Google on Thursday began allowing European citizens to request the removal of embarrassing or objectionable search results about their personal lives.
The move was made to comply with this month's landmark ruling by Europe's highest court, which said individuals have the "right to be forgotten" online.
Europeans from 32 countries can now access an online form to explain what links they want removed and why the results are "irrelevant, outdated, or otherwise inappropriate."
Employees at Google will then decide whether it is in the public interest to keep the links accessible or remove them from search results in Europe.
Google did not say how long it would take for the results to disappear. Thousands of removal requests have been made since the ruling.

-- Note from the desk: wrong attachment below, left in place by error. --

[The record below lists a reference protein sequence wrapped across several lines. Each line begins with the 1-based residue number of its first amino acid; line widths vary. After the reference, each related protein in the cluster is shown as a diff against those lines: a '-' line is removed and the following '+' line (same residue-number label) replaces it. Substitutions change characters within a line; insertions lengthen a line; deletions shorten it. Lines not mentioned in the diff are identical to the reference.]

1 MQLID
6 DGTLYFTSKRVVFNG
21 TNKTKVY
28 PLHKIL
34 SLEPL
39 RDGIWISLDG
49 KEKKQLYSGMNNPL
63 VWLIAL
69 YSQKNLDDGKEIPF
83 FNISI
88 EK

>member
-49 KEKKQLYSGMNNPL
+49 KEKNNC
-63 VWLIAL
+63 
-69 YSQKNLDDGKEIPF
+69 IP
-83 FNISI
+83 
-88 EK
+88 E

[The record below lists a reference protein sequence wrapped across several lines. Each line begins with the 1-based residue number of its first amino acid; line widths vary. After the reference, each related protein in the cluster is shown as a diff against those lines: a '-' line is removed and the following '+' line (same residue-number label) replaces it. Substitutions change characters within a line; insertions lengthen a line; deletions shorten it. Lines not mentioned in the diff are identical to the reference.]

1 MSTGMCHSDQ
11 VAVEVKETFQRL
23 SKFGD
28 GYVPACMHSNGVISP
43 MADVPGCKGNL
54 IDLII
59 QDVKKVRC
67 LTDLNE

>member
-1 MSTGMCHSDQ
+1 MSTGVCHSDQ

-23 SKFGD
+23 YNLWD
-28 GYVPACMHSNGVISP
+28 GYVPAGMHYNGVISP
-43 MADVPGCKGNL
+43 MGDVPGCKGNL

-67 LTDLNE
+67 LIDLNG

For now, Google says the search results will only be altered in Europe. It remains to be seen if the ruling will also trigger similar decisions elsewhere.
Google executive chairman Eric Schmidt has said he is disappointed with the decision by the European Union Court of Justice, but says he will work with authorities to implement the ruling.
The California-based company has formed an advisory committee, made up of Google executives and outside experts, to deal with how to balance privacy rights with the public's right to access information.